Palmer's passing stirs vivid memories of the King


A century passes and depending on one’s age, maybe 10 years are so indelibly marked that the mere utterance of the number brings to mind an event. 1961: Roger Maris hits 61 home runs. 1974: Richard Nixon resigns. 1945: World War II ends. You know those connections instantly. 2016 was that kind of year. The King died.

Once in a great while the future can be foreseen. When Tiger won the Masters by 12 shots in 1997, no one doubted that the history books were about to get dented up. But mostly, clairvoyance is impossible. Nobody could’ve predicted Arnold Palmer’s popularity.

Sure he was handsome and muscular, but so was Frank Stranahan. Arnold won often enough, eight times each in 1960 and 1962, but Byron Nelson won 18 tournaments, including those 11 in a row, in 1945. Sam Snead won 10 times in 1950 and even Paul Runyan won nine times in 1933. Arnold had a great come-from-behind win at the U.S. Open in 1960 when he started the final round seven shots back, shot 65 and won. But just the year before, Bob Rosburg had won the PGA Championship from six back with 18 to play, and in 1950 Ben Hogan won the U.S. Open after having been near death from a 1949 head-on collision with a bus.

It wasn’t any one thing that made Arnold Palmer the King, it was everything. He was handsome and muscular. He won often, and in dramatic ways that would bring the crowd to a whirling mass of astonishment. He lost, too, and his knees would buckle and his body would contort in some kabuki pose of self-chastisement. It was as if he were the home team of every city in America and they had just lost the big game and an entire country's worth of fans threw their arms in the air and screamed at the TV over the inequity.

Sports may just be about entertainment, but in an ideal way - OK, maybe in a romantic way - we want it to convey values, too. We don’t need our sports stars to be worthy of our admiration - think of Kobe Bryant or Ty Cobb - but it would be nice if they were. There was an integrity to the way Arnold Palmer played golf and a humility to the way he interacted with sports fans and members of the media. He was unfailingly polite and generous with his time, time and time again.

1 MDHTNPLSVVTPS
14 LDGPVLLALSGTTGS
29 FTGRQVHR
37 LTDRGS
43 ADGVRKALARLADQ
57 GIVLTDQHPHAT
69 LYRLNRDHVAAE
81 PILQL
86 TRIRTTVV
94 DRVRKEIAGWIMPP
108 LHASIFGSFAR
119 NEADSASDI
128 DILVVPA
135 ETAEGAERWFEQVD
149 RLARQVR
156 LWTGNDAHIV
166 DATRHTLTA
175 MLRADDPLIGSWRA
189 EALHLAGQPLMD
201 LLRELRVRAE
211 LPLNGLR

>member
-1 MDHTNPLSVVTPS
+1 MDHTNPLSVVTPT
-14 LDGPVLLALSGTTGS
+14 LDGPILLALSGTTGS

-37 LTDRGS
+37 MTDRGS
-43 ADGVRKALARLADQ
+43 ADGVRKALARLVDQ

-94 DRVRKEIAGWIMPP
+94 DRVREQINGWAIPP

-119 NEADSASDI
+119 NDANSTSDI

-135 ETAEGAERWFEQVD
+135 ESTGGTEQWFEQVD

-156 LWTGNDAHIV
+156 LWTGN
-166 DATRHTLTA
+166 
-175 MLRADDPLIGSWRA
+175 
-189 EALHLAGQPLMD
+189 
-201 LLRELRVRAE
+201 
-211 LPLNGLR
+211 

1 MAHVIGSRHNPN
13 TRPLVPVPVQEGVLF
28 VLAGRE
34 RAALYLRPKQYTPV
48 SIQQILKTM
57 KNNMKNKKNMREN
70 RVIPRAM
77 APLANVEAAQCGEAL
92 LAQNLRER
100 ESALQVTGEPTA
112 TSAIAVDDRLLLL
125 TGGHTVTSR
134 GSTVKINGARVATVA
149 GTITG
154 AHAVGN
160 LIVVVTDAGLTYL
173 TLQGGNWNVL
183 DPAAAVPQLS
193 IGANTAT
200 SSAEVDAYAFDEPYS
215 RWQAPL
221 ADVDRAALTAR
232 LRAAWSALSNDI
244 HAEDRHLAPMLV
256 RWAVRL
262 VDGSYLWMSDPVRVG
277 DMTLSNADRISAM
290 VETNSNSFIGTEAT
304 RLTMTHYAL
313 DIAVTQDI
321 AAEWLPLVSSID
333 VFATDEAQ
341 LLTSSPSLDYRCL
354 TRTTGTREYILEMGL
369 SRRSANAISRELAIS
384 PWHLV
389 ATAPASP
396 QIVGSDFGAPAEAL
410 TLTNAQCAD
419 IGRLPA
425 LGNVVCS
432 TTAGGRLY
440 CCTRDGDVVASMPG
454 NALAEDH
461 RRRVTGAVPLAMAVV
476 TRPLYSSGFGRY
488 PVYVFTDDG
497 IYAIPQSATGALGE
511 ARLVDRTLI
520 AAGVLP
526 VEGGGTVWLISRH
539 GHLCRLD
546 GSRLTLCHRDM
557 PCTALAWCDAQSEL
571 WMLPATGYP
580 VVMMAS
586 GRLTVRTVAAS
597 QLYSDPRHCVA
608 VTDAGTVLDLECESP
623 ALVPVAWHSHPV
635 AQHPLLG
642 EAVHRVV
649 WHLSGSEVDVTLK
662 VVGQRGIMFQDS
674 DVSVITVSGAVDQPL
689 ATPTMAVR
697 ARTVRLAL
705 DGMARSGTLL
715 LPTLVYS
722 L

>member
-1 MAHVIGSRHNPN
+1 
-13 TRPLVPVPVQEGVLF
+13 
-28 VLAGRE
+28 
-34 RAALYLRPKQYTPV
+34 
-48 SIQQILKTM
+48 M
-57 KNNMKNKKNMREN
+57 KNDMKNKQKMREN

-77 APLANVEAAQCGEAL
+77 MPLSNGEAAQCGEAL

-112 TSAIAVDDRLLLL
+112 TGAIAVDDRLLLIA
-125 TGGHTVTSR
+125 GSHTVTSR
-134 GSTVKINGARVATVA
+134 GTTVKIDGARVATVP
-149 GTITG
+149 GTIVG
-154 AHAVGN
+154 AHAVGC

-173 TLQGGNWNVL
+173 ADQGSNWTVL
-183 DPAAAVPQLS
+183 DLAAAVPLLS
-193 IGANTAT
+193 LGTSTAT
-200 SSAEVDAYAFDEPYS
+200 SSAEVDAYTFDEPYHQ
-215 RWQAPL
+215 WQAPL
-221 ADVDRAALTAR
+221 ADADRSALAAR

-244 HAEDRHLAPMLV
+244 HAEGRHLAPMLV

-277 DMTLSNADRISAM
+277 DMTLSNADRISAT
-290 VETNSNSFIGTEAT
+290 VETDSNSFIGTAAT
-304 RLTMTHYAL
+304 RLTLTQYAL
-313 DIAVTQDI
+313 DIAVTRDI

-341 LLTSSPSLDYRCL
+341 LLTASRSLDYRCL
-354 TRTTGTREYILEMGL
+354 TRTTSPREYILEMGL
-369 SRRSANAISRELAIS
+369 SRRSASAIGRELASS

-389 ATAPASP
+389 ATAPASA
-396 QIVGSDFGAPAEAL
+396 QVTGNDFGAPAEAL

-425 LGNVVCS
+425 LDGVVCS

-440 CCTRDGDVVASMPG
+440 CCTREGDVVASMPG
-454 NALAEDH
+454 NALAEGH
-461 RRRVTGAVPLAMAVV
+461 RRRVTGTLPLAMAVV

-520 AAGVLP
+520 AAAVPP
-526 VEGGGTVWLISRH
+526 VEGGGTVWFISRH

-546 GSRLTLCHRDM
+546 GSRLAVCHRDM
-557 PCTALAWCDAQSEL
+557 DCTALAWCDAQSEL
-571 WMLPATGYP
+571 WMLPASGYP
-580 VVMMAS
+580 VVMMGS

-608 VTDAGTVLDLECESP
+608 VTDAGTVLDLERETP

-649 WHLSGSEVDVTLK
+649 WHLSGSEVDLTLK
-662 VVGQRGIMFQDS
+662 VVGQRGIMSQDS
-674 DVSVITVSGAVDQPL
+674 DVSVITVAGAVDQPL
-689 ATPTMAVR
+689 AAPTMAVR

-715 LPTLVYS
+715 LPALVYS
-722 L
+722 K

Great golfers have a kinesthetic sense, where they are able to match themselves to the landscape, simultaneously matching themselves to the weather conditions and to the topography that their ball must traverse in flight and upon landing. Arnold Palmer had this, but in the exact same way he could sense the appropriate way to talk to an individual and to handle himself in any situation.

Such was his gift of charisma that his popularity wasn’t just specific to the knowledgable sports fan. Sports nuts and those who didn’t follow sports knew him equally. Nor was his appeal dependent upon one’s demographic or nationality. He was universally loved by the man who worked with his hands, by scientists, politicians and generals, artists and the biggest stars in Hollywood.